‘I feel a need to vent a little relative to some of the articles today (the day after the MMT decision) and the comments from ‘outside experts’ who believe we should repair just because we can; or, we took so long to make a decision, therefore, there must be a problem, etc,’ wrote Poulos.
‘After spending 4-plus years on this Program and being integrally involved with all aspects of the process we use to clear the vehicle as safe for re-entry, we executed everything exactly how we planned before RTF (Return To Flight).
‘The damage was identified during RPM photography, a focused inspection was requested, the imagery (laser and visual) was used to develop our analytical and test article models, the analysis was performed exactly as we practiced (with some minor mods), and all the results were synthesized to allow for a high confidence recommendation.
‘The fact that we took 4-5 days is partly due to the amount of work required, but it also included the independent reviews we requested to ensure are methodology was accurate.
‘I am personally amazed at how well all the Teams performed (DAT, Team 4, Flight Controllers, MMT, etc.). I think everyone put the right level of emphasis and concern into this damage that it deserved, and the discussions, questions, alternate opinions expressed, and conclusions were all right on the mark.
‘We have trained ourselves to work with data and not assumptions, and this is what will make us successful as we continue to explore.’
The repair – or return ‘as-is’ – decision was never based around the safety of the vehicle and crew, with the worst case scenario being a 10 week repair schedule in the OPF. That was later downgraded.
However, the actual result of how Endeavour performed during re-entry has only now been fully revealed, following the removal of all the damaged tiles, enabling a closer look at the underlying structure that the tiles are there to protect the orbiter against the heat of re-entry.
No damage, or even any evidence of heating, was found on the structure.
‘Engineering has inspected the orbiter structure underneath the impacted tile beneath the right hand wing and have found no evidence of heat related,’ noted processing information this week. ‘No further testing will be required.’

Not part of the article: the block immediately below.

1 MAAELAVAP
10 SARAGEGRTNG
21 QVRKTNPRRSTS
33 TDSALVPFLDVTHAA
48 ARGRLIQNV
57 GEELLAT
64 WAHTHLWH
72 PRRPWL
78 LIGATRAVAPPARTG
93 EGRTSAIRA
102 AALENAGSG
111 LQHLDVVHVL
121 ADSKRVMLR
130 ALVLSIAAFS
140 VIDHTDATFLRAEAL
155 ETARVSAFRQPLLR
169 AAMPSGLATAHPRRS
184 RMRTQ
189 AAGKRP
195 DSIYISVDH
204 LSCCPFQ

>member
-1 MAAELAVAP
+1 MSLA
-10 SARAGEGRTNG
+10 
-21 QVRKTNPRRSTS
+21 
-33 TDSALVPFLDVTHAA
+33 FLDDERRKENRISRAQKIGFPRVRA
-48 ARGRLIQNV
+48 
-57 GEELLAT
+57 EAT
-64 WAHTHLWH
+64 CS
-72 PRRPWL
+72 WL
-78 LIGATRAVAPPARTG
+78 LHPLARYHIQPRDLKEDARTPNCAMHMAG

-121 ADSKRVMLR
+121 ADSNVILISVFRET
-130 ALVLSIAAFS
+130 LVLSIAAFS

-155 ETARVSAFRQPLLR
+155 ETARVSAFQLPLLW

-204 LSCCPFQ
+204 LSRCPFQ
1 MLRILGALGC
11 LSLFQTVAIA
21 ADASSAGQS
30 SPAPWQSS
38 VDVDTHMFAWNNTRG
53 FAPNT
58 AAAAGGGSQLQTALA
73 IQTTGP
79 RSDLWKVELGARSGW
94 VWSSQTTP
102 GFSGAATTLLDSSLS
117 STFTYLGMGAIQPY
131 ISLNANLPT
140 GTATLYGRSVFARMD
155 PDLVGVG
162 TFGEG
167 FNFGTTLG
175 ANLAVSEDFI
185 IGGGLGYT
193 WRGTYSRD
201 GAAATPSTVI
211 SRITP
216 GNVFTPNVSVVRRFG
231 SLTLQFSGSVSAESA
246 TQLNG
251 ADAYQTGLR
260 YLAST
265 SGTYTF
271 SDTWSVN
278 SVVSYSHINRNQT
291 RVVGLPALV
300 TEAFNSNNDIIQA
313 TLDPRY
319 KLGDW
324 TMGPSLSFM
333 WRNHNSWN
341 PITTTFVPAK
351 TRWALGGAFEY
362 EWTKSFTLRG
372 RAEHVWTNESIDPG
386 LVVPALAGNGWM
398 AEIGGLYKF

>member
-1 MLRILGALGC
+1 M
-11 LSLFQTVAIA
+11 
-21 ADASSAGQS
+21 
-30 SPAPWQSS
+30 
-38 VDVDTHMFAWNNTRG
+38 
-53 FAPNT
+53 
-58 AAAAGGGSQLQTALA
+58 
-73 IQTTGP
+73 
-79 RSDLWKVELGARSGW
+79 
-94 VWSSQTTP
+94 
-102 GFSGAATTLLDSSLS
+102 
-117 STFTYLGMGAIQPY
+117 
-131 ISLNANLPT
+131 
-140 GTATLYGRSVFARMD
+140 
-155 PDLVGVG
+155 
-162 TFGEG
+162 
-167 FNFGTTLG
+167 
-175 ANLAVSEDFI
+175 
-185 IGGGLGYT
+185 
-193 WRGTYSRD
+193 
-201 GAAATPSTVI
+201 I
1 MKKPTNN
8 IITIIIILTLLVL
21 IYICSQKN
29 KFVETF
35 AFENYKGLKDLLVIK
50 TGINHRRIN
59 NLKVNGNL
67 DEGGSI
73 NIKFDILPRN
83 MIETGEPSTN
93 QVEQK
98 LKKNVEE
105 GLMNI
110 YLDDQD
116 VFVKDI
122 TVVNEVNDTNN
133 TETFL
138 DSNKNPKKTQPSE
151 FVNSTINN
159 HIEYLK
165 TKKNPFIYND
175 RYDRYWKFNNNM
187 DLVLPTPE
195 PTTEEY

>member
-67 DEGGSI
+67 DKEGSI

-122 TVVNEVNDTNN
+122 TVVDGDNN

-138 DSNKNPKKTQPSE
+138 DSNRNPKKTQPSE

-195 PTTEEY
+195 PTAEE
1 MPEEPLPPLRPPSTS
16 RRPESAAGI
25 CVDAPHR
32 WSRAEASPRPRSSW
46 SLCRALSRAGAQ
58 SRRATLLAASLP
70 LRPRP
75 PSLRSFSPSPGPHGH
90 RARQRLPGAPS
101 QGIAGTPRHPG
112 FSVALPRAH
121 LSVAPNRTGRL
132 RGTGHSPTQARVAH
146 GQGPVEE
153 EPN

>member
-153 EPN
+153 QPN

Over the years, NASA managers have usually had to deal with negative media with either polite responses or silence. This now appears to be changing, both internally and externally.
Publically, a recent opinion editorial in the Houston Chronicle, which was filled with inaccuracies and – for lack of a better word, bile – about NASA, received an open letter from Johnson Space Center director, Michael Coats, putting the record straight.
Internally, Hale has also started to make his feelings known, targeting the same op-ed, during the latest Shuttle Stand-up/Integration meeting.
‘In regards to a recent article in a local newspaper that the facts were incorrect…any reasonably informed reader would recognize the errors in fact and also should understand the criticism of NASA’s performance in the article is not well founded,’ Hale said, with his comments transcribed into the Stand-Up report.
‘(Mr Hale) recommended folks in the Shuttle Program not be concerned about this or other criticisms in the media that are negative or unfounded, and just concentrate on their work to help NASA continue operating successfully.’
Negative media for NASA is nothing new, but recent trends appear to be verging more and more on sensationalizing issues that are worked on most shuttle missions, a norm for ensuring safe flight for the shuttle.
Thankfully, it appears NASA management no longer is going to just sit back and take it.
L2 members: All documentation – from which the above article has quoted snippets – is available in full in the related L2 sections, updated live.